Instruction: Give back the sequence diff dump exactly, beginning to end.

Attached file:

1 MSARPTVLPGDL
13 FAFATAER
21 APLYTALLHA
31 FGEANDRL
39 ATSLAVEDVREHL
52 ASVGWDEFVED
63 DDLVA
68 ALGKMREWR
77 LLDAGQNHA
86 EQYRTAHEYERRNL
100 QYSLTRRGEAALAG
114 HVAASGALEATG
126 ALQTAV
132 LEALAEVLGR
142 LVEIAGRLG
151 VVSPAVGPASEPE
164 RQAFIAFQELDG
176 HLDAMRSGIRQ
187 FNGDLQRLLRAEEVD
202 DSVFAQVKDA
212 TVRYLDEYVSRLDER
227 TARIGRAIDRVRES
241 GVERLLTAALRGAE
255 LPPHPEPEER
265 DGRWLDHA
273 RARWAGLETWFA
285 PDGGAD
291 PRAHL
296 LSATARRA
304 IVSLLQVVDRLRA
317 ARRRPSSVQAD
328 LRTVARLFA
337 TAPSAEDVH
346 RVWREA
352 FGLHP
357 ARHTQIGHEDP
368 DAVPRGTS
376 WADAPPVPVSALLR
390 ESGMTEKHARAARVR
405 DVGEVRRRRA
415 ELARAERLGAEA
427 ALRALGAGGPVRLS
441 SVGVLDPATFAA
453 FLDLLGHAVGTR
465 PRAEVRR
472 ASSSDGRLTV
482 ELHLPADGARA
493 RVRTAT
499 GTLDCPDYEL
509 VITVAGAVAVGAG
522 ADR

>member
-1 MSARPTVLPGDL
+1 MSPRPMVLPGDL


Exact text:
1 MSARPTVLPGDL
13 FAFATAER
21 APLYTALLHA
31 FGEANDRL
39 ATSLAVEDVREHL
52 ASVGWDEFVED
63 DDLVA
68 ALGKMREWR
77 LLDAGQNHA
86 EQYRTAHEYERRNL
100 QYSLTRRGEAALAG
114 HVAASGALEATG
126 ALQTAV
132 LEALAEVLGR
142 LVEIAGRLG
151 VVSPAVGPASEPE
164 RQAFIAFQELDG
176 HLDAMRSGIRQ
187 FNGDLQRLLRAEEVD
202 DSVFAQVKDA
212 TVRYLDEYVSRLDER
227 TARIGRAIDRVRES
241 GVERLLTAALRGAE
255 LPPHPEPEER
265 DGRWLDHA
273 RARWAGLETWFA
285 PDGGAD
291 PRAHL
296 LSATARRA
304 IVSLLQVVDRLRA
317 ARRRPSSVQAD
328 LRTVARLFA
337 TAPSAEDVH
346 RVWREA
352 FGLHP
357 ARHTQIGHEDP
368 DAVPRGTS
376 WADAPPVPVSALLR
390 ESGMTEKHARAARVR
405 DVGEVRRRRA
415 ELARAERLGAEA
427 ALRALGAGGPVRLS
441 SVGVLDPATFAA
453 FLDLLGHAVGTR
465 PRAEVRR
472 ASSSDGRLTV
482 ELHLPADGARA
493 RVRTAT
499 GTLDCPDYEL
509 VITVAGAVAVGAG
522 ADR

>member
-1 MSARPTVLPGDL
+1 MSPRPMVLPGDL